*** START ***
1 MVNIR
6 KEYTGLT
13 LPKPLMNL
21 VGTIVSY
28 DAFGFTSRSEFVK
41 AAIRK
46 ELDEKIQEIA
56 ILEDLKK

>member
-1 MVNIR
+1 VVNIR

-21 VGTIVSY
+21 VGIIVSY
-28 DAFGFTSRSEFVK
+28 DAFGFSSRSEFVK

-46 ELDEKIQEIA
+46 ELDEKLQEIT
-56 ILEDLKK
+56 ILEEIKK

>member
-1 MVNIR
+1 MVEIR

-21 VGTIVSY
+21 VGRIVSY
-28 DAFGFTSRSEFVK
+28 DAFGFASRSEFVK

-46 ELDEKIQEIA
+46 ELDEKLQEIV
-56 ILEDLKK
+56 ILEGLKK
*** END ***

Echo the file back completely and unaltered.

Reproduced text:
1 MVNIR
6 KEYTGLT
13 LPKPLMNL
21 VGTIVSY
28 DAFGFTSRSEFVK
41 AAIRK
46 ELDEKIQEIA
56 ILEDLKK

>member
-1 MVNIR
+1 VVNIR

-21 VGTIVSY
+21 VGIIVSY
-28 DAFGFTSRSEFVK
+28 DAFGFSSRSEFVK

-46 ELDEKIQEIA
+46 ELDEKLQEIT
-56 ILEDLKK
+56 ILEEIKK

>member
-1 MVNIR
+1 MVEIR

-21 VGTIVSY
+21 VGRIVSY
-28 DAFGFTSRSEFVK
+28 DAFGFASRSEFVK

-46 ELDEKIQEIA
+46 ELDEKLQEIV
-56 ILEDLKK
+56 ILEGLKK